All hail Sir Richard of Rochester! Chivalry is not dead.
Although opening his January 17, 2015 opinion in Cornell v. Cornell with “Sticks and stones will break my bones, But words will never harm me,” Monroe County Acting Supreme Court Justice Richard A. Dollinger nevertheless held that vile words to a child support-paying mother from her college-aged son were not to be tolerated.
As Justice Dollinger summarized, this case tested whether a son who engaged in vile disparagement of his mother, may strip his father of his right to claim support, including payment of college expenses. The Court held that it did.
No one should be permitted to refer to their mother in such fashion, and then, without recanting or asking for forgiveness, seek the court’s assistance to have that person support their future life. This court will not condone such actions by an unworthy son.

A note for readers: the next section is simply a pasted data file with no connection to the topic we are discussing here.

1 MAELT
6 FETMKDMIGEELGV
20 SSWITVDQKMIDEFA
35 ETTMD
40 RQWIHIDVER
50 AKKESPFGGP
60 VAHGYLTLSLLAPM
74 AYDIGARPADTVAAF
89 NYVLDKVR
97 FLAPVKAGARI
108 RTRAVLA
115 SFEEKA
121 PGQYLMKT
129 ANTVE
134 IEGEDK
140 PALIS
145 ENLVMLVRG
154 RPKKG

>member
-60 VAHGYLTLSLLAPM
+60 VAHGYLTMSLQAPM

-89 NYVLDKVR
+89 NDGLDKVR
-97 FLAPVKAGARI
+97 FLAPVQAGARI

In his motion papers before the Court, the father sought child support from the mother and payment for college expenses. The mother argued that her obligations to pay any support – including the cost of college education – were obviated because of the child’s calculated estrangement from her. She claimed that her son described her as a “douche bag” and an “asshole,” and that this, among other behavior, has caused alienation between her and the son.
The underlying facts were undisputed. The parties entered a separation agreement in 1998 and modified it several times over the next decade. A post-judgment order, issued in 2004, required the father to pay child support because the child then lived with his mother. The child changed residences in September 2013 and the father subsequently moved to terminate his support obligation and sought from the mother. The father now also sought the mother’s proportionate contribution to college costs for the child, which the father claimed to have paid in full.
The child moved in with his father coincidental with the son leaving for community college. He had enrolled as a fulltime student, and decided to live off-campus.
Justice Dollinger acknowledged that under conventional New York law, the child’s residing with his father would otherwise trigger the mother’s obligation to pay support. However, the mother argued that the child, through his comments and attitude toward her, forfeited his right to any support.